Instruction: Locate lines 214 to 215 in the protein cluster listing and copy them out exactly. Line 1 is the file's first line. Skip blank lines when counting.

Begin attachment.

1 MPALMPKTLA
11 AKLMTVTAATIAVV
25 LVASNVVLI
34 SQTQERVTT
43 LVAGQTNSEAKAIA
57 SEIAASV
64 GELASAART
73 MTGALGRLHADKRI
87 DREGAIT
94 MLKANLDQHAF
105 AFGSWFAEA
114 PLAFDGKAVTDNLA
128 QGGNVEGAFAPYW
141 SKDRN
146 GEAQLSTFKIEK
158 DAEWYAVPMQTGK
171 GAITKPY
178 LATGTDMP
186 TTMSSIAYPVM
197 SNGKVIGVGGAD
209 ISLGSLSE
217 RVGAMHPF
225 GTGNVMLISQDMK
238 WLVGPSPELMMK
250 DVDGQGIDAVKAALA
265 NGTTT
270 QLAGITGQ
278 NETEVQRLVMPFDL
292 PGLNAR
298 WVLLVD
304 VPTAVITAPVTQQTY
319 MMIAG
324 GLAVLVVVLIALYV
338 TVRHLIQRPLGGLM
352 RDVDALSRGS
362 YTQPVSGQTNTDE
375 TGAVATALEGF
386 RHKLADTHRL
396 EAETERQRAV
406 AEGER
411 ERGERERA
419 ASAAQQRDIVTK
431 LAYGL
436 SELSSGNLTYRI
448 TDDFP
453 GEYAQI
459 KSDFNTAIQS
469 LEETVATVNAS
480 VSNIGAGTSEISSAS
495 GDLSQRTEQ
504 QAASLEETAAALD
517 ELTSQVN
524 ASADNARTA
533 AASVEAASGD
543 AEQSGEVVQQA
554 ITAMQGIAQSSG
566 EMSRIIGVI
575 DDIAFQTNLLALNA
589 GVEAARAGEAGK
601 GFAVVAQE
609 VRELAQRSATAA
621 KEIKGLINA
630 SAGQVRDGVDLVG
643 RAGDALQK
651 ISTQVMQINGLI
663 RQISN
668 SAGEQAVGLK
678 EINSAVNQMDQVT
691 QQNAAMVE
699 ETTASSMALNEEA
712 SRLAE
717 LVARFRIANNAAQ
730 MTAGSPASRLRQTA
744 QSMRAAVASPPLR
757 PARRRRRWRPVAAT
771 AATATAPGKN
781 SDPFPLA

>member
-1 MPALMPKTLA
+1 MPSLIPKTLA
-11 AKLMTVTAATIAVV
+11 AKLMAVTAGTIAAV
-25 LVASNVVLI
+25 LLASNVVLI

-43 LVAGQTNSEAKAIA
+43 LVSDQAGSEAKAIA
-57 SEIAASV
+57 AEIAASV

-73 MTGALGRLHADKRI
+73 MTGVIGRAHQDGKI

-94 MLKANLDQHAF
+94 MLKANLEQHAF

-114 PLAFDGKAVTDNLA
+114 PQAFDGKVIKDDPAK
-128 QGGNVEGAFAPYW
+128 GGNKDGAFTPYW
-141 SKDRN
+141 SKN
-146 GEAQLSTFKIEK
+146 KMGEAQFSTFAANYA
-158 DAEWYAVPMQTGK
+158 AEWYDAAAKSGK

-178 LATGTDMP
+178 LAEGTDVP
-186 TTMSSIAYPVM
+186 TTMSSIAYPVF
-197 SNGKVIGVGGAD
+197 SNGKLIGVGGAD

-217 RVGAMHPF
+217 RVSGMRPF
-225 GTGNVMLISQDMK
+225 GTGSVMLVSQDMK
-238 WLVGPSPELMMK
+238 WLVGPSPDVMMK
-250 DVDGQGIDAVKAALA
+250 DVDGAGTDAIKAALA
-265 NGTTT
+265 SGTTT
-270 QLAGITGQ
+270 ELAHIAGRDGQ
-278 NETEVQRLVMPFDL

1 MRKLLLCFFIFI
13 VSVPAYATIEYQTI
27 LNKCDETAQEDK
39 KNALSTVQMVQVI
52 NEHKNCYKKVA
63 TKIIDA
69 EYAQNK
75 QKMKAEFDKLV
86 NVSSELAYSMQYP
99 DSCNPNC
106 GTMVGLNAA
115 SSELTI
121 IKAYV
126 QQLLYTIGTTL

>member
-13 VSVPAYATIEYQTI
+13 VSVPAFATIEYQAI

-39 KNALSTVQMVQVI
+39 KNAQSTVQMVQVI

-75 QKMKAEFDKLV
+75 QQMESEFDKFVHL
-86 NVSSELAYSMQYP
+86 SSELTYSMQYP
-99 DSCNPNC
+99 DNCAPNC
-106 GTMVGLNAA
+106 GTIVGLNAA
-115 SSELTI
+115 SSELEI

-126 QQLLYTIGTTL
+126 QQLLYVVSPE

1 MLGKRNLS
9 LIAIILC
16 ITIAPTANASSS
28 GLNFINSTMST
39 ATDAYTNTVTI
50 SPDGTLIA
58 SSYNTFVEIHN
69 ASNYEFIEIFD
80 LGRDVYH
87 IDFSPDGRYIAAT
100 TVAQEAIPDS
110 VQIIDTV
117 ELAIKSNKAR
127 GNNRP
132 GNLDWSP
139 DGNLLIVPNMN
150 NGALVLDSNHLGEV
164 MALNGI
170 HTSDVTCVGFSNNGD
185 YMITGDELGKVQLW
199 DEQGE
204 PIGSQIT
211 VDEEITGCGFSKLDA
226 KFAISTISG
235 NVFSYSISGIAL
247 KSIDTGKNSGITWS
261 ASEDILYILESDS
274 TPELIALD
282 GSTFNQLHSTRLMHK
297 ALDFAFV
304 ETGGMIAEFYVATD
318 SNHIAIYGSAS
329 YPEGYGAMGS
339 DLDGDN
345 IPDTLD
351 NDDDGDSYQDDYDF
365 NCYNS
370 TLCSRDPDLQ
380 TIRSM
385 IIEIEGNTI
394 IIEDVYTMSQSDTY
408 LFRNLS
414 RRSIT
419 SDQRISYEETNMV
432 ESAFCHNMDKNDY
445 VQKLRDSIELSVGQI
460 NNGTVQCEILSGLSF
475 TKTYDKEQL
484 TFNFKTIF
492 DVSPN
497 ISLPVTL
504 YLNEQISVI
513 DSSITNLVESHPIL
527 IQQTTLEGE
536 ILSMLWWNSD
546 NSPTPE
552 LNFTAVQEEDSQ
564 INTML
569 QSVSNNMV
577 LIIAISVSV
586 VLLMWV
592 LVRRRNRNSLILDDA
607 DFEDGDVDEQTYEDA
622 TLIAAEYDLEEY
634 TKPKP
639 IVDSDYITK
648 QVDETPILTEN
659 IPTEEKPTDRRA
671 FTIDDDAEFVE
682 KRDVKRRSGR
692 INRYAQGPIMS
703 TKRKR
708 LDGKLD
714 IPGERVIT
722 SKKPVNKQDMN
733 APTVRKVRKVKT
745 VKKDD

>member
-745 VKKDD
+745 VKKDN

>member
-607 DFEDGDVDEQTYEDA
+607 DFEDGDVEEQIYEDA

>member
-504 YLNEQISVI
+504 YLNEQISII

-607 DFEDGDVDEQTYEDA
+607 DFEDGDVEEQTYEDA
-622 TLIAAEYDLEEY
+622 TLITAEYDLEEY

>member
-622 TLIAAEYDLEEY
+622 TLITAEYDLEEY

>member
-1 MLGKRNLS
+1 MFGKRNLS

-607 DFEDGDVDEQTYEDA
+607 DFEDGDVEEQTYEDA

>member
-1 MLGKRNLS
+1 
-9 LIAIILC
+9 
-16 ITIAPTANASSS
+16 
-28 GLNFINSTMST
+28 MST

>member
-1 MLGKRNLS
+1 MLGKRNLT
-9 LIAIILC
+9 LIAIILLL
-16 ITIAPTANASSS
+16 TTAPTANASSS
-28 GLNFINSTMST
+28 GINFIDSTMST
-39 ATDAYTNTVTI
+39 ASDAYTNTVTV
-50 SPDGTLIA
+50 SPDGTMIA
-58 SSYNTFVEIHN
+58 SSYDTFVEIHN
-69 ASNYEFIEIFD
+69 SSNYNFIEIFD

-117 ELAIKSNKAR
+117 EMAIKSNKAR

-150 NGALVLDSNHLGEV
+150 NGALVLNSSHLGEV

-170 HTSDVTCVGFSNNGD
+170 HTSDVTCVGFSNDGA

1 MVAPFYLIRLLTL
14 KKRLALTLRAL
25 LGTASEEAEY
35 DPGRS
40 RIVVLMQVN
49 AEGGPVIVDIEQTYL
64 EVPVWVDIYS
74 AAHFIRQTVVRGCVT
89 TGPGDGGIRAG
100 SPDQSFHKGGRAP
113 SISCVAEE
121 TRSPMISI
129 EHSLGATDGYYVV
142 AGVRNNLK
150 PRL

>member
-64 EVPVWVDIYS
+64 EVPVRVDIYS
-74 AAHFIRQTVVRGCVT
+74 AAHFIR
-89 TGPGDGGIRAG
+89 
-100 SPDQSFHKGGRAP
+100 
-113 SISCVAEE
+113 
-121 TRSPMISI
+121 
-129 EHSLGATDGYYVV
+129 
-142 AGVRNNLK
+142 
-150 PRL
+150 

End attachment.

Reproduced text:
592 LVRRRNRNSLILDDA
607 DFEDGDVDEQTYEDA